BROOKSVILLE — Hoping to forge a better relationship with Hernando County and trim expenses, the City Council has unanimously approved transferring police and fire dispatch services to the Sheriff's Office.
Monday night's vote will save $204,000, officials said, while providing more efficient responses and reducing confusion among the first responders.
Officials hope to complete the merger no later than June 1.
"This is a significant moment in history," said City Manager Jennene Norman-Vacha. "There's been a lot of pushing and pulling between (Brooksville and Hernando County) over the years, but this gets us on the right track."
The agreement follows a recent mutual aid pact between the Brooksville Fire Department and Hernando County Fire Rescue, which is expected to create more streamlined responses to such emergencies. That measure, approved by the council Feb. 4 and the County Commission a day later, ends jurisdictional lines and allows for response by the closest agency.
Brooksville police Chief George Turner said the dispatch pact would accomplish virtually the same thing. "It's a good deal all the way around," he said.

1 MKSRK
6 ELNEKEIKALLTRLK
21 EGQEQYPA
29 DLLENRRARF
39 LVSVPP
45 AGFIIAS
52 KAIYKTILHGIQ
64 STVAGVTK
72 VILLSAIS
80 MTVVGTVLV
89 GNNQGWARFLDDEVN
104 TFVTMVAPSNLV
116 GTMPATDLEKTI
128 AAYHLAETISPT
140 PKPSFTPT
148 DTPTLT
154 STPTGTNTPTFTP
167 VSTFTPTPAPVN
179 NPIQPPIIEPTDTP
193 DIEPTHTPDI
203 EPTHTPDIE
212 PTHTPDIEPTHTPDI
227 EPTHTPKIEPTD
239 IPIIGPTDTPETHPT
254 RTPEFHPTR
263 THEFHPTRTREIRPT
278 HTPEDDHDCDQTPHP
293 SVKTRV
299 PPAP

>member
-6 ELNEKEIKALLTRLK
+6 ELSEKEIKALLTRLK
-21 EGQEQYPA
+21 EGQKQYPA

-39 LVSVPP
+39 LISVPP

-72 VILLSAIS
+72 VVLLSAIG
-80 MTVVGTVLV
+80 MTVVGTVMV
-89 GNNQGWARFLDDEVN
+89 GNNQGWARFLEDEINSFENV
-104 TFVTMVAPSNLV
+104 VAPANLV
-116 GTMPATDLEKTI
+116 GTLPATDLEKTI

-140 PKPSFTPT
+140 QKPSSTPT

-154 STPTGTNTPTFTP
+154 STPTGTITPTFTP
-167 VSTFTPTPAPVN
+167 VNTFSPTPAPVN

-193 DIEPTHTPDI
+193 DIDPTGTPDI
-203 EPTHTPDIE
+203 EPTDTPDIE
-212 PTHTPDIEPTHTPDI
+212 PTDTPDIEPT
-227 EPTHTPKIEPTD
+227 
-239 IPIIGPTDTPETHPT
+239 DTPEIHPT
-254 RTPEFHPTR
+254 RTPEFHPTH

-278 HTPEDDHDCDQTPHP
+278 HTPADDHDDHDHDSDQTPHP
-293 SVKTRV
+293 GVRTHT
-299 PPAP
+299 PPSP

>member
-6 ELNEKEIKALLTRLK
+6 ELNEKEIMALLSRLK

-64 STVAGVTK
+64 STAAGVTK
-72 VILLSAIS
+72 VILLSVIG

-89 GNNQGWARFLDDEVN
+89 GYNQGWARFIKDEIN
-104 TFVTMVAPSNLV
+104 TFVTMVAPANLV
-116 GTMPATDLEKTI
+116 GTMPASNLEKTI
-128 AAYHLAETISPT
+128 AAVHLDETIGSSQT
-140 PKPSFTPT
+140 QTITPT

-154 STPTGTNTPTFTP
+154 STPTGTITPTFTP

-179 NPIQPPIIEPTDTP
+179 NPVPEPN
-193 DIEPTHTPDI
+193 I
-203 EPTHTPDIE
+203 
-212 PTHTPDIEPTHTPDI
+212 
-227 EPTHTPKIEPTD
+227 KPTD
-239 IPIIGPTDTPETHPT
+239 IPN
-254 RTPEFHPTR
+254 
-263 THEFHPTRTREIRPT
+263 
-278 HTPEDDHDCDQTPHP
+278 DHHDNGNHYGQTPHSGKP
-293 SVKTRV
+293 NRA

Once council members officially approved the deal, Sheriff Richard Nugent went around the dais and shook the hand of each council member. Nugent and Brooksville Mayor David Pugh then signed off on the agreement, with council member Lara Bradburn snapping pictures.
"It's been a long time coming and we're excited about moving forward and working together," Pugh said.
But not everyone shared his excitement.
As of Tuesday, only one of the city's five full-time dispatchers — Dawn Henry — had taken up Nugent's offer to apply for hire. Dispatch supervisor Ronald Gossett said Tuesday that he planned to submit an application, but as a taxpayer, he had reservations about the plan.
"I'm not happy with it, but there's nothing we can do about it," Gossett said. "If we're not going to get services from the city, why should we pay (city) taxes?"
Joel Anderson can be reached at email@example.com or 754-6120.